The U.S. never went down the negative-interest-rate path, in part because deflation—a dangerous decline in the overall price level—never emerged as the serious threat that it was in Europe. And Europe’s economies are heavily intertwined, so when the European Central Bank eases policy, its neighbors in Switzerland and Scandinavia often follow suit.

Another reason is that Europe relies more on banks for private-sector loans than the U.S., which depends more on capital markets, and negative rates work primarily through banks.

The policy has had mostly positive results in Europe, though they appear more mixed in Japan. Since 2014, countries deploying negative interest rates have avoided recession and, recently, have generally shown signs of healthy growth.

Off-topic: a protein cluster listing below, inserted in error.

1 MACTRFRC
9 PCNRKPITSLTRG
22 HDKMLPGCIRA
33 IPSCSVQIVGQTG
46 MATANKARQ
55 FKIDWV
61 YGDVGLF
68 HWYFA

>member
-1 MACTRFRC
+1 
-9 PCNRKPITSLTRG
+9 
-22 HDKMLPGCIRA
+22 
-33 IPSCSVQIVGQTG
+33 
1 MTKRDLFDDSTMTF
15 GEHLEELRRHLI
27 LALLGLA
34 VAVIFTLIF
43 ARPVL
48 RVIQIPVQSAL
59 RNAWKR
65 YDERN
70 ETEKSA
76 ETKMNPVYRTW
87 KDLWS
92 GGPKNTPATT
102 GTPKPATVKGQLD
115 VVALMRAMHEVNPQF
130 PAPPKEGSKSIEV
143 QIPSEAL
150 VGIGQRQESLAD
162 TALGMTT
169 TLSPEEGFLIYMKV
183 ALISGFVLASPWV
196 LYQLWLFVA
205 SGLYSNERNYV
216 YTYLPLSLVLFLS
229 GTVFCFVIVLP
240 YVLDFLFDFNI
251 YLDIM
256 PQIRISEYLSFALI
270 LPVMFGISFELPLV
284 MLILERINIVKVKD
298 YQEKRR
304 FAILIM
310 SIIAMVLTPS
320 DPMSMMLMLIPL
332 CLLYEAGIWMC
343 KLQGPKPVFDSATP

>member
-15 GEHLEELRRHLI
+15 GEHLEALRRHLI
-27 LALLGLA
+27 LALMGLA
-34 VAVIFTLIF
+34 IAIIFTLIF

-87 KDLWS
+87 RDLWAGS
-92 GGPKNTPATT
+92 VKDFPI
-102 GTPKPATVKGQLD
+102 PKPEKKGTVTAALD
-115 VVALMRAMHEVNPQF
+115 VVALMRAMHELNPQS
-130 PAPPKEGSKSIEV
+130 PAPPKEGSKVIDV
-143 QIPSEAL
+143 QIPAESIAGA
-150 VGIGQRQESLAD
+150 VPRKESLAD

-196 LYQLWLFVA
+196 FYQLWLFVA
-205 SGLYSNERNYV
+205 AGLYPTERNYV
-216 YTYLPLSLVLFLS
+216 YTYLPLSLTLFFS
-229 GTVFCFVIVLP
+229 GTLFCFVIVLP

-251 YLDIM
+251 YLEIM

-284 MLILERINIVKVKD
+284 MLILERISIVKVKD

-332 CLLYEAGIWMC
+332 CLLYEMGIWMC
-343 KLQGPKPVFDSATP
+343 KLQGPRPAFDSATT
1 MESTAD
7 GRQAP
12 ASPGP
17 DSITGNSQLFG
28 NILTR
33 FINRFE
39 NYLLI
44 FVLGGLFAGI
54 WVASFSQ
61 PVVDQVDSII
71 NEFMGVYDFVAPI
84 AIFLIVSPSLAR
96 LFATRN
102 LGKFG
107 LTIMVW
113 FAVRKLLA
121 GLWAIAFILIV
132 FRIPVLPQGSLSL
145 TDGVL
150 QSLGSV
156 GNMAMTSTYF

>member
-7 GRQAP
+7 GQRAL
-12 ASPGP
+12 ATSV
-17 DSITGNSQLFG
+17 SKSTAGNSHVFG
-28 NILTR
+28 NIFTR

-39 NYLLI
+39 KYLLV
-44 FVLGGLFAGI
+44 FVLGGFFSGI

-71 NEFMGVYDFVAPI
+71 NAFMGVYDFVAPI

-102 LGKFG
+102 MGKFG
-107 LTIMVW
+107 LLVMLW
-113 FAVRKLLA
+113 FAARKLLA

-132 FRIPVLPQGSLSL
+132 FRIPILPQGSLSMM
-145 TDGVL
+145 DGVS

“I think they have been an effective instrument” by depressing long-term yields that spurred growth and inflation, says Stefan Gerlach, chief economist at EFG Bank and Ireland’s deputy central-bank governor when the ECB cut its deposit rate below zero in June 2014.

Meanwhile, the darker scenarios of negative rates—such as cash hoarding and evaporating bank profits—didn’t materialize. Banks haven’t passed negative rates on to retail depositors, instead eating the cost themselves or charging higher fees in other areas, such as mortgages.

“As much as we worried about Y2K, and that wasn’t a problem, it’s the same with negative interest rates,” says Karsten Junius, chief economist at Bank J. Safra Sarasin.

The eurozone’s deposit rate has been minus 0.4% since early 2016, but European countries outside the zone have made the most aggressive use of negative rates. Switzerland’s deposit rate has been minus 0.75% since early 2015, for instance, while Sweden’s is minus 1.25%, and its repo rate is negative too. Japan’s, meanwhile, is minus 0.1%.